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C# Regex Groups, Named Group ExampleUse the Groups property on a Match result. Access named groups with a string.
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Regex Groups. In C# Regex.Match returns a Match object. The Groups property on a Match gets the captured groups within the regular expression.
Regex
Groups info. This property is useful for extracting a part of a string from a match. It can be used with multiple captured parts. Groups can be accessed with an int or string.
An example. Regular expressions are more powerful than most string methods. Regex lets you specify substrings with a certain range of characters, such as "A-Za-z0-9."
Part A This is the input string we are matching. Notice how it contains 3 uppercase words, with no spacing in between.
Part B We see the verbatim string literal syntax. It escapes characters differently than other string literals.
String Literal
Part C We call Match on the Regex we created. This returns a Match object. We extract the capture from this object.
Note It is important to use the 1-based Groups syntax: the groups are indexed starting at 1, not 0.
C# program that uses Match Groups
using System; using System.Text.RegularExpressions; class Program { static void Main() { // Part A: the input string we are using. string input = "a45"; // Part B: the regular expression we use to match. Regex regex = new Regex(@"a(\d)(\d)"); // Part C: match the input and write results. Match match = r1.Match(input); if (match.Success) { string value1 = match.Groups[1].Value; string value2 = match.Groups[2].Value; Console.WriteLine("GROUP 1 and 2: {0}, {1}", value1, value2); } } }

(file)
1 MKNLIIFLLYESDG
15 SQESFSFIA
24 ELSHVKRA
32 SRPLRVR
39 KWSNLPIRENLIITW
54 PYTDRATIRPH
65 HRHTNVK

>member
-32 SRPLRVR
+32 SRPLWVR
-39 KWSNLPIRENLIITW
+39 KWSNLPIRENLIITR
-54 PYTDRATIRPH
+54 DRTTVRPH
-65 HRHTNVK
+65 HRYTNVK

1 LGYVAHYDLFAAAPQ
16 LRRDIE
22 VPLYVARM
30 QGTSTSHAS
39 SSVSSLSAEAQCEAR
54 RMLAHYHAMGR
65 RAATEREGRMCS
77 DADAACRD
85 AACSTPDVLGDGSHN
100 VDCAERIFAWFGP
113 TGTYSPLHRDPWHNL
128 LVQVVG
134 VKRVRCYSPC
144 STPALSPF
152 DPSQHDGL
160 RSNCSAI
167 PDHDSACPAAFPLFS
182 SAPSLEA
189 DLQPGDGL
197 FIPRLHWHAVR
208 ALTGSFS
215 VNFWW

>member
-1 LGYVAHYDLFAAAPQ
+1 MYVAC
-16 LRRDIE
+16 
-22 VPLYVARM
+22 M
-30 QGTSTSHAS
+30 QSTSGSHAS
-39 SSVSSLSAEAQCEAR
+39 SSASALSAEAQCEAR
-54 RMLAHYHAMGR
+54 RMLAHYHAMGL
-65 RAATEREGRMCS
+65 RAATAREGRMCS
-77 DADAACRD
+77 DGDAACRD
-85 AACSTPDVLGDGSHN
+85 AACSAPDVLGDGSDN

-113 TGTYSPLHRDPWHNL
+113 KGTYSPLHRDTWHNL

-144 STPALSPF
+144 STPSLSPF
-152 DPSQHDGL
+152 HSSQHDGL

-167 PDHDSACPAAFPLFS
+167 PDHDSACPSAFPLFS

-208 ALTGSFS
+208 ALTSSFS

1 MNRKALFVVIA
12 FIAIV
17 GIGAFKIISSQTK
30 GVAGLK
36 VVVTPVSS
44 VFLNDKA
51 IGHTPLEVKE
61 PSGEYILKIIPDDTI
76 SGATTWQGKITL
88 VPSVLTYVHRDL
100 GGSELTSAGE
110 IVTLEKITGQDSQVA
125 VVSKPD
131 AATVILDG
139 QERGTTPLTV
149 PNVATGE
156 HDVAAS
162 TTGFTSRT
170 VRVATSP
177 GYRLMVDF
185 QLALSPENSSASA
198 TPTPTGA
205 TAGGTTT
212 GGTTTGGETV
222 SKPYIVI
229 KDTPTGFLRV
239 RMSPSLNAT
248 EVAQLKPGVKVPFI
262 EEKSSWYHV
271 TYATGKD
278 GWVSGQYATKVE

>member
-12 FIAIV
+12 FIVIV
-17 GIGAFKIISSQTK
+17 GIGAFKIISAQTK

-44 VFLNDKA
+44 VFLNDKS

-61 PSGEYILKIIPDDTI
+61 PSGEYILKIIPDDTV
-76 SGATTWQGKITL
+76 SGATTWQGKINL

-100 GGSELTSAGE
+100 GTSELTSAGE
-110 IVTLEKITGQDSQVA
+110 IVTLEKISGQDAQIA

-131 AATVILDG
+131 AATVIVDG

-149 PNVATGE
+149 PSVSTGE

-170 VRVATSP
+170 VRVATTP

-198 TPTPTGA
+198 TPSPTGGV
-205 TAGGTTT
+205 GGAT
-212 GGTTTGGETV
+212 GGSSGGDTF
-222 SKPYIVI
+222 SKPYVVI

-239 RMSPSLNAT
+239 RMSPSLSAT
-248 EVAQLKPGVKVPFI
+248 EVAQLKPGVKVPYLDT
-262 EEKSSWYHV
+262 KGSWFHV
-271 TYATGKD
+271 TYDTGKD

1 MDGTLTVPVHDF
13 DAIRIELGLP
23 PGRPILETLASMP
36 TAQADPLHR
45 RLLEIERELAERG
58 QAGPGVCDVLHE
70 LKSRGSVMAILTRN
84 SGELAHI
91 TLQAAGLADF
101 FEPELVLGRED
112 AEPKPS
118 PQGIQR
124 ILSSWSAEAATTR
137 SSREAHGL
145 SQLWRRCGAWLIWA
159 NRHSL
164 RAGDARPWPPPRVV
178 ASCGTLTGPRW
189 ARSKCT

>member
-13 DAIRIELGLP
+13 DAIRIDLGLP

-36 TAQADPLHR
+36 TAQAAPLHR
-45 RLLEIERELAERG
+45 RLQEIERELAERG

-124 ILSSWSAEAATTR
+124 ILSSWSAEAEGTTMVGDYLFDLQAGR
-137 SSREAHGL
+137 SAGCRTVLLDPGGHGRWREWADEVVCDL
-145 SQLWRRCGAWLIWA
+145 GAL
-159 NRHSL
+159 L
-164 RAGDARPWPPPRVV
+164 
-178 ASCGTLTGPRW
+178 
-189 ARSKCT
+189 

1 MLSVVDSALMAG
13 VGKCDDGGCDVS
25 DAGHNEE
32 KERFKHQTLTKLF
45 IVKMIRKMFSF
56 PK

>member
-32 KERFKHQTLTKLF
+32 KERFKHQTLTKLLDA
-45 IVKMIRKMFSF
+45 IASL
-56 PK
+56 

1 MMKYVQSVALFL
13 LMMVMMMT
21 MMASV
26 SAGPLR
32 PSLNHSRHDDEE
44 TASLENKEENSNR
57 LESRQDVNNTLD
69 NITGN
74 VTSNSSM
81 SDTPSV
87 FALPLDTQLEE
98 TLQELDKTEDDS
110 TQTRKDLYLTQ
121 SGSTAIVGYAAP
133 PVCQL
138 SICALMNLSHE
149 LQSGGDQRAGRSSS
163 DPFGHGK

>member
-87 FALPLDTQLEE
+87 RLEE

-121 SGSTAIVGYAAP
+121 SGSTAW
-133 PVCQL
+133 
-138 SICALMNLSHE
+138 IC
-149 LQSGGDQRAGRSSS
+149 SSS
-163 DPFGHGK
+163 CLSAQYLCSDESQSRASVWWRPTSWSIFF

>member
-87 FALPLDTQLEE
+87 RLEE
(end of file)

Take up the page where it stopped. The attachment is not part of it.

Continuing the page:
GROUP 1 and 2: 4, 5
Named group. Here we use a named group in a regular expression. We then access the value of the string that matches that group with the Groups property. We use a string index key.
Here The input string has the number 12345 in the middle of two strings. We match this in a named group called "middle."
C# program that uses named group
using System; using System.Text.RegularExpressions; class Program { static void Main() { // ... Input string. string input = "Left12345Right"; // ... Use named group in regular expression. Regex expression = new Regex(@"Left(?<middle>\d+)Right"); // ... See if we matched. Match match = expression.Match(input); if (match.Success) { // ... Get group by name. string result = match.Groups["middle"].Value; Console.WriteLine("Middle: {0}", result); } // Done. Console.ReadLine(); } }
Middle: 12345
Between, before, after. Regular expressions are not needed for simple parsing tasks. Consider a specialized method that can access strings between, before and after other strings.
Between, Before, After
A summary. You can find a string between two delimiters of multiple characters. With Groups, we can access "captured" values with an int or string.
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